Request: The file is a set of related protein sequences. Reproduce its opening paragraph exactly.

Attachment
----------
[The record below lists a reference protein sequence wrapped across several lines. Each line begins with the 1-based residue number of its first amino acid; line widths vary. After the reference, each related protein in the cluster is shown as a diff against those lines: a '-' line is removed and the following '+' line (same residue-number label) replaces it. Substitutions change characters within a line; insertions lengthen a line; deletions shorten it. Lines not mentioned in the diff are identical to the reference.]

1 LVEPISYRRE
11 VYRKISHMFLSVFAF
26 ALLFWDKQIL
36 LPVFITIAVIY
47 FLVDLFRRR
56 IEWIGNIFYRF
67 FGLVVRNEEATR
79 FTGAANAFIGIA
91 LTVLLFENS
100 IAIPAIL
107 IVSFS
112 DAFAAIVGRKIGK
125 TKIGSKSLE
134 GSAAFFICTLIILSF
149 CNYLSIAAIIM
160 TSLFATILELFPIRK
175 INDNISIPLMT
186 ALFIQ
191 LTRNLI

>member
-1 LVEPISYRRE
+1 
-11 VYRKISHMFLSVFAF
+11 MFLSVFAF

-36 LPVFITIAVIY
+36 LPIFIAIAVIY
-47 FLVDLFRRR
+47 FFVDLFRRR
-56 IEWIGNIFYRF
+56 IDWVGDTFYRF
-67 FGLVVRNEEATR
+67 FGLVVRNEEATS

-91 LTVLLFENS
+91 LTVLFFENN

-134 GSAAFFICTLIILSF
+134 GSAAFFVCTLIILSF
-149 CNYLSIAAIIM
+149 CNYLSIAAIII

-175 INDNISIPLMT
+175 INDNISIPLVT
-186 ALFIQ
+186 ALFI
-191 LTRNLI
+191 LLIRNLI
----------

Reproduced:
[The record below lists a reference protein sequence wrapped across several lines. Each line begins with the 1-based residue number of its first amino acid; line widths vary. After the reference, each related protein in the cluster is shown as a diff against those lines: a '-' line is removed and the following '+' line (same residue-number label) replaces it. Substitutions change characters within a line; insertions lengthen a line; deletions shorten it. Lines not mentioned in the diff are identical to the reference.]